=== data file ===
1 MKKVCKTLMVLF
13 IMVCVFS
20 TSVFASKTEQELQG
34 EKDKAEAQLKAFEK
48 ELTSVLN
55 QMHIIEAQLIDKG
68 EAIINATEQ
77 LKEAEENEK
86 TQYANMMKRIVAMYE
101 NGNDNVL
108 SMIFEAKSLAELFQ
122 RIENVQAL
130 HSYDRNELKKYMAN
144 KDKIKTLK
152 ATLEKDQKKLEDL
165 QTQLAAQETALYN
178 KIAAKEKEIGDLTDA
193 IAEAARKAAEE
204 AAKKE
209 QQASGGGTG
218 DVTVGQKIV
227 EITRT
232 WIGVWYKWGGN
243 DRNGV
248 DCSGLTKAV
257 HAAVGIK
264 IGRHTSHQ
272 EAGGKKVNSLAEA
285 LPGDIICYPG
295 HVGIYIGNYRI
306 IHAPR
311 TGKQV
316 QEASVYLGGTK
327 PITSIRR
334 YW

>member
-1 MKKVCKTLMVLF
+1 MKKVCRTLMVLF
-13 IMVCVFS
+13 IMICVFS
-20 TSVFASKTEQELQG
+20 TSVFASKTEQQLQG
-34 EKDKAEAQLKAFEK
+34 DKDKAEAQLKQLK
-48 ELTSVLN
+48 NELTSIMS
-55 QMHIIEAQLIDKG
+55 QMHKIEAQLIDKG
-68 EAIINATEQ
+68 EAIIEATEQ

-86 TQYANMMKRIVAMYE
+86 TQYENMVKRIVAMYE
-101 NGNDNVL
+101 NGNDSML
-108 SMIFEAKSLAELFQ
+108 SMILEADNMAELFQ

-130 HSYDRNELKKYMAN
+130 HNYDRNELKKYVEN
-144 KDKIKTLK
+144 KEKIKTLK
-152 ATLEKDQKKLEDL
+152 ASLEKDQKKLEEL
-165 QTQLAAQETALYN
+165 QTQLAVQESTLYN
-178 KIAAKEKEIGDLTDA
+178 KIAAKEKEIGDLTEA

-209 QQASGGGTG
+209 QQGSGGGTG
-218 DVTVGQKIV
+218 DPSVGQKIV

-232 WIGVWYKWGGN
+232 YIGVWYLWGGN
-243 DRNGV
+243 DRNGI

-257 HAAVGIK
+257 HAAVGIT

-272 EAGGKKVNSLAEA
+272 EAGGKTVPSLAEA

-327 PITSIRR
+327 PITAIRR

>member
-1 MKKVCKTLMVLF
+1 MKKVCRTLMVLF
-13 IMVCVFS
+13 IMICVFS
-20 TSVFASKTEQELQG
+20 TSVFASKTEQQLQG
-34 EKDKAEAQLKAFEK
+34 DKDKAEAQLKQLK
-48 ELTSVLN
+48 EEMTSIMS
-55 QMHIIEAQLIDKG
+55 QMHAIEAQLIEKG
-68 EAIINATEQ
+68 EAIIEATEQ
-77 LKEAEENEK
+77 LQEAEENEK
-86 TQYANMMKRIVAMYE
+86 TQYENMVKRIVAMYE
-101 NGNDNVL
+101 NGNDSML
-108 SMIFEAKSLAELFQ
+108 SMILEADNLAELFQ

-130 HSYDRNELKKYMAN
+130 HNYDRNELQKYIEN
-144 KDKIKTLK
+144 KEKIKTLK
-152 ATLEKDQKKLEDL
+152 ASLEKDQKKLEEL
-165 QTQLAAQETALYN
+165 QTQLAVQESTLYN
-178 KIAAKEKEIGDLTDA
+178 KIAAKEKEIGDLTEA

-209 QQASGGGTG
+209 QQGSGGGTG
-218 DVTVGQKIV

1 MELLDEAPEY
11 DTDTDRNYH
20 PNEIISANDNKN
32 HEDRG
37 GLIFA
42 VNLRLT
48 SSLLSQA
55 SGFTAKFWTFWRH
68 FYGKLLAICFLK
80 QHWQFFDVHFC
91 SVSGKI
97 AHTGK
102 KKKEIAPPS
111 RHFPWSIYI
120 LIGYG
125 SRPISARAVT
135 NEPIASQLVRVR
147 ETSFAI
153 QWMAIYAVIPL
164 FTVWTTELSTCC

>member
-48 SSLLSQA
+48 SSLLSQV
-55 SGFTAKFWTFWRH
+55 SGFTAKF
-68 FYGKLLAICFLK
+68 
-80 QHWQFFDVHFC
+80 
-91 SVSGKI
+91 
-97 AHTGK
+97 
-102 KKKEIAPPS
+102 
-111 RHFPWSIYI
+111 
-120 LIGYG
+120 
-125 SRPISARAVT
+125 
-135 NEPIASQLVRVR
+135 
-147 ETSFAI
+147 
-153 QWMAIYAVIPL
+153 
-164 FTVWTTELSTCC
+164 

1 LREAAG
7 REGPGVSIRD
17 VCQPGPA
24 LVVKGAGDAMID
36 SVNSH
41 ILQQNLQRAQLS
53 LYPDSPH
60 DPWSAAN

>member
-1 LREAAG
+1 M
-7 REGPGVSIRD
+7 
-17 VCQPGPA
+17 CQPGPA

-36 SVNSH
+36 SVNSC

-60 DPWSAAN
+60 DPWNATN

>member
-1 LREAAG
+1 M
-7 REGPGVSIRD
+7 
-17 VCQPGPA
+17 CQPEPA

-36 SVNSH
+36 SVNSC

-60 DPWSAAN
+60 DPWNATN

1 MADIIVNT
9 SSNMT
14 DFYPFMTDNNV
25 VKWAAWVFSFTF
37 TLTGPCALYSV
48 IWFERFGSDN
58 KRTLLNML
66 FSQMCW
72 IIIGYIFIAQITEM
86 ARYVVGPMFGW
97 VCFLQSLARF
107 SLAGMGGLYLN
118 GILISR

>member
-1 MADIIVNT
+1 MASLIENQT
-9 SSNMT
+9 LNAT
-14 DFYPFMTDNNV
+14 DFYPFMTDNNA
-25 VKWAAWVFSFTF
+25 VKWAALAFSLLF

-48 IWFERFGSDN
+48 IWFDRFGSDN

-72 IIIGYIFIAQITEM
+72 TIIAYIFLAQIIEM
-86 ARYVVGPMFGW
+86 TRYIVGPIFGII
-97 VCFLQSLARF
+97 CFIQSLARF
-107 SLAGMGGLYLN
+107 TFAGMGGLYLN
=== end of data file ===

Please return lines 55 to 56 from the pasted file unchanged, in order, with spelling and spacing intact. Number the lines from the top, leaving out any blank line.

-108 SMIFEAKSLAELFQ
+108 SMILEADNMAELFQ